Next-Gen Insulation: Insulation is one of the most important ways to reduce your home heating and cooling costs. The Industrial Science & Technology Network is developing new foam insulation made with environmentally friendly and advanced composite materials that ensure heat doesn’t escape from the attic, walls and other areas of the home during cold winter months.
 
Reflective Roofing Materials: Cool roofs coated with materials containing specialized pigments reflect sunlight and absorb less heat than standard roofs. Expect these types of roof systems to get even “cooler” due to new fluorescent pigments that can reflect nearly four times the amount of sunlight of standard pigments.
 
Brighter, Better Lighting: LED lighting has come a long way, with today’s highest-performing lights consuming 85% less energy than incandescent bulbs. In fact, LED efficiency is expected to double from the current in the next few years.
 
 
Even in Raleigh
A new, premier, mixed-use development is being planned in the heart of Downtown Raleigh’s innovation district. A first-of-its-kind development for the Triangle region, Phase I at City Gateway will be the area’s first energy-positive building, producing all the energy it needs on site. With smart building technology, information from various building systems can be leveraged to optimize energy and operational performance. The building includes a geothermal HVAC system, high performance lighting and glass, natural daylight, superior insulated building envelope, digital energy dashboard, and solar panels.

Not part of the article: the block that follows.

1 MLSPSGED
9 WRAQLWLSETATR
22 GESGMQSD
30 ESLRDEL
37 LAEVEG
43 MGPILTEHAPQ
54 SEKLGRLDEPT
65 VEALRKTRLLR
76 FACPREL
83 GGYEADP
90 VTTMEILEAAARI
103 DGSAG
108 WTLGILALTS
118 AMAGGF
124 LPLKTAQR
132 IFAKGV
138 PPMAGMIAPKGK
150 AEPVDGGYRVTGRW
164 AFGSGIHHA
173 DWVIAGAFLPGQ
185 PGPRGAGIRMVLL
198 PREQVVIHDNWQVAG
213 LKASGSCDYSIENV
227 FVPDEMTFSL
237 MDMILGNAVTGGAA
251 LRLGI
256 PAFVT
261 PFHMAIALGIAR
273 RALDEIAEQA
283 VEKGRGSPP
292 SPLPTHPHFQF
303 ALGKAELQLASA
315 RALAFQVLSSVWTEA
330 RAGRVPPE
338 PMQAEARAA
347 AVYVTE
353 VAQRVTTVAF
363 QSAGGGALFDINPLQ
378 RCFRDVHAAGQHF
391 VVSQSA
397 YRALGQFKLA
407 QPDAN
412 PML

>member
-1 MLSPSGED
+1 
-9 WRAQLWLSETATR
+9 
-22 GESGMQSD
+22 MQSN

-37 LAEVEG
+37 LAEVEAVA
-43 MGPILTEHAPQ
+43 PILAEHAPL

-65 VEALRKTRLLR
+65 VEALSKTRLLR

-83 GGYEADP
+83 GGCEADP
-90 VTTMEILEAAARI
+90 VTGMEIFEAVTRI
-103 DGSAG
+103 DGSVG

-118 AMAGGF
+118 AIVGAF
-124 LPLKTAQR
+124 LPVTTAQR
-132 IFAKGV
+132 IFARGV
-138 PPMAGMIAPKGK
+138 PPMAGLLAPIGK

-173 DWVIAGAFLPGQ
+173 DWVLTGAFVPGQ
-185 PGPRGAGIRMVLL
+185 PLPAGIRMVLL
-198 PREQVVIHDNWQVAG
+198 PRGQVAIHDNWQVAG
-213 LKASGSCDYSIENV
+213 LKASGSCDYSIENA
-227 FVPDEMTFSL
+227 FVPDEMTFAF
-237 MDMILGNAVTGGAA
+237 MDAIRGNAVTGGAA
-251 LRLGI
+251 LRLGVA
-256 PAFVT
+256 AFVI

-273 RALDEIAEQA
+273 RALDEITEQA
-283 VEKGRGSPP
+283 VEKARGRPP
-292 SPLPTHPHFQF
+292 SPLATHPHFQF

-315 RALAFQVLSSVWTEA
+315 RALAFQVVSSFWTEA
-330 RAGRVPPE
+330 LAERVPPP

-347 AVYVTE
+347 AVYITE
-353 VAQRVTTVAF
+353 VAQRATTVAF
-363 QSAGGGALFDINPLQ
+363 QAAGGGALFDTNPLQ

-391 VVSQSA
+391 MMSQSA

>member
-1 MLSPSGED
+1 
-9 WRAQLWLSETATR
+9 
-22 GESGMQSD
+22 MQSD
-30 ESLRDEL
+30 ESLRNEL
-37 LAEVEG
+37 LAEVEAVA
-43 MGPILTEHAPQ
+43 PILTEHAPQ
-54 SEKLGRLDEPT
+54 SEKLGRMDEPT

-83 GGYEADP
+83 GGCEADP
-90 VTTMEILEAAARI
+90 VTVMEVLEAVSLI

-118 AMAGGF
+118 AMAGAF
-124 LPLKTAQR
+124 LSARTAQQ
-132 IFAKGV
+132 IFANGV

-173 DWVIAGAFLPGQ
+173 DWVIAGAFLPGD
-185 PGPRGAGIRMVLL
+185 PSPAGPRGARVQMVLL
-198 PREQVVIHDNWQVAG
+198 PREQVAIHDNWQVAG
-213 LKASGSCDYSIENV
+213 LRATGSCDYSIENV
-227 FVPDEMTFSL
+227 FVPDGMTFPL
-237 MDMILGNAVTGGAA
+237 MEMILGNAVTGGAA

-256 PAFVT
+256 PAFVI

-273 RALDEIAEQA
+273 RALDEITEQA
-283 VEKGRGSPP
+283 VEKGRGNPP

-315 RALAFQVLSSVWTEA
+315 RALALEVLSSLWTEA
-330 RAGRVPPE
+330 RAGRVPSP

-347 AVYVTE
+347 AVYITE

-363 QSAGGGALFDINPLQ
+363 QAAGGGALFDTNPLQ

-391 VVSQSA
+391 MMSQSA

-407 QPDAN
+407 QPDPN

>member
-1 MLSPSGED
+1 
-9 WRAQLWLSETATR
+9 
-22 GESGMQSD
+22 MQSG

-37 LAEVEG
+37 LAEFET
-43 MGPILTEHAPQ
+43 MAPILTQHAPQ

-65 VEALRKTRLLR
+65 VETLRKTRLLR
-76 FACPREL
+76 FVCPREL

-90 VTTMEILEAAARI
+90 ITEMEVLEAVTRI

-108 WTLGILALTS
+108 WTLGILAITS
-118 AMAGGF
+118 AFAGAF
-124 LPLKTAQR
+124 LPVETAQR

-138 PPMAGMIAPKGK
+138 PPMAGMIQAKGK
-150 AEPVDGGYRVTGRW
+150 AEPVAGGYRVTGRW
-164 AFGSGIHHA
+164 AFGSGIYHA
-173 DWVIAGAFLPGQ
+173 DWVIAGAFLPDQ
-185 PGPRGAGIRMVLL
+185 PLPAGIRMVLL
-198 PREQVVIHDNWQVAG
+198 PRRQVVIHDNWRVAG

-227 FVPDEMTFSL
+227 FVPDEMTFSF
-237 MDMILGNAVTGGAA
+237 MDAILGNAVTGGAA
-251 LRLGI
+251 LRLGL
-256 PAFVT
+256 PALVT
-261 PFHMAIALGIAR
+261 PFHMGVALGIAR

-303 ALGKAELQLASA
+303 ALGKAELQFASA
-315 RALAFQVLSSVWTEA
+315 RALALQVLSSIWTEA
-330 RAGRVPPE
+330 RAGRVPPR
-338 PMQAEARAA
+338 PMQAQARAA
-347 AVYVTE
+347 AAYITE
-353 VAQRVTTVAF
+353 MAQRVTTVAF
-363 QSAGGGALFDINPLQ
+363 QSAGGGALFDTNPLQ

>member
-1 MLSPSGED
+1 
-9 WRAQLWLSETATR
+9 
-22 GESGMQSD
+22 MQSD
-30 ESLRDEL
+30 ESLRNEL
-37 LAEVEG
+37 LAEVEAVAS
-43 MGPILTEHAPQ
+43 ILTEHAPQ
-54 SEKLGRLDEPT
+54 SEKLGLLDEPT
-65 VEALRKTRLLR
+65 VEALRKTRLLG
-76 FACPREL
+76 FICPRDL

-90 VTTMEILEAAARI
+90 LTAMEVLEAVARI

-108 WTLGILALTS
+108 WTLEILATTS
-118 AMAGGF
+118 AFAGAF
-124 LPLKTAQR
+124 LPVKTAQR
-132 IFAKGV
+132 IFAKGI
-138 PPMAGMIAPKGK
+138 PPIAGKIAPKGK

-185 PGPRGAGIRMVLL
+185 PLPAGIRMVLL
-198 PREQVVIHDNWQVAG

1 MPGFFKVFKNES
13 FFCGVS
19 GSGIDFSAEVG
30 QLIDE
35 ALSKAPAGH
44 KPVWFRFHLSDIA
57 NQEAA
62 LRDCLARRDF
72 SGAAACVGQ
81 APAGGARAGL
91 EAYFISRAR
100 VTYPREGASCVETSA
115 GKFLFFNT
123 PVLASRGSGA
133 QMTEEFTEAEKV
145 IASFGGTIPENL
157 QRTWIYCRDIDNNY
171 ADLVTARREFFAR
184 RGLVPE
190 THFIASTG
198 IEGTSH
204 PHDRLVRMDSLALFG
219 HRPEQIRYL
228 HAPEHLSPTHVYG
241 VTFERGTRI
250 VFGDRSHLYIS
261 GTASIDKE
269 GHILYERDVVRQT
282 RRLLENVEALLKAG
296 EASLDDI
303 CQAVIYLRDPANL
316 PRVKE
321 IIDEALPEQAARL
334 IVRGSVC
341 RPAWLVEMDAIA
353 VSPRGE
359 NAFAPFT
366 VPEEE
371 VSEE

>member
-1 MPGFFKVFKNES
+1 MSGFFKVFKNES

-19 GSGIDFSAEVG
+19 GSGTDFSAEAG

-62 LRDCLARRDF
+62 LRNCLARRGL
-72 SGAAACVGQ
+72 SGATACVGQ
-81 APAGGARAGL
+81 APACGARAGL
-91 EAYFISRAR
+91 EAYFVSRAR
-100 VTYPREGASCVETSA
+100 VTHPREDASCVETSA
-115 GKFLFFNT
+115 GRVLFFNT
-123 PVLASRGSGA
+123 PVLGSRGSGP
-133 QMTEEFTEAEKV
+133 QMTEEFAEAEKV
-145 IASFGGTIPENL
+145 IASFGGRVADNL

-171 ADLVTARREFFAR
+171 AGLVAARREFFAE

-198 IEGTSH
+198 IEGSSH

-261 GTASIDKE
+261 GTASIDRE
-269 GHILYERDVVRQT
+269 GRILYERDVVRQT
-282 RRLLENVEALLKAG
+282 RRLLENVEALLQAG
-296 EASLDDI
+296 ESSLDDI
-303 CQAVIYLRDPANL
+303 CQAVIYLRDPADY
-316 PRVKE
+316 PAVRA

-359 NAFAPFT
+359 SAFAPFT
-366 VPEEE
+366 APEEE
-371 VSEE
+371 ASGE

Written by Guest Blogger Jeremiah Weckesser, Senior Mechanical Inspector III in the Development Services Deparment
 
 
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DueDiligenceServiceApp1000x750

The City of Raleigh Development Services Department has replaced the face-to-face Due Diligence Session with a new online version: Due Diligence Online Service (DDOS). Just like before, this service is free of charge and will help you to learn what development is and isn’t possible on a specific property. DDOS will continue to address high level questions and issues related to the development of property, and Review staff will only comment on site review trades (current planning, urban forestry, stormwater, fire and transportation). In other words, information related only to the parcel(s) and any general regulatory items that may be applicable based on project parameters.

How do I submit for a DDOS?

  • To submit a DDOS go to the online form and fill out the property data.
  • Once staff has completed the DDOS review, each applicant will receive an email containing staff comments, based on a predetermined scope of review.

What do I need to keep in mind when submitting for a DDOS?

  • Only contiguous properties are allowed to be submitted, and multiple parcels will be reviewed as a combined assemblage.
  • Comments generated during the DDOS are based solely on existing zoning of the property.
  • If a formal development application is submitted after a DDOS, and any development details or site information have changed, it is possible that staff comments may be different from those provided during a DDOS.
  • Information received should be considered advisory-only, no approvals or permits are issued with a DDOS. If a formal regulatory-based review is desired, please consider one of our other face-to-face services.
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Get In Touch

  • Development Services
    Customer Service Center
    1 Exchange Plaza
    Raleigh, NC 27602
  • 919-996-2495
  • Litchford Road
    Satellite Office
    8320-130 Litchford Road
    Raleigh, NC 27615
  • 919-996-4200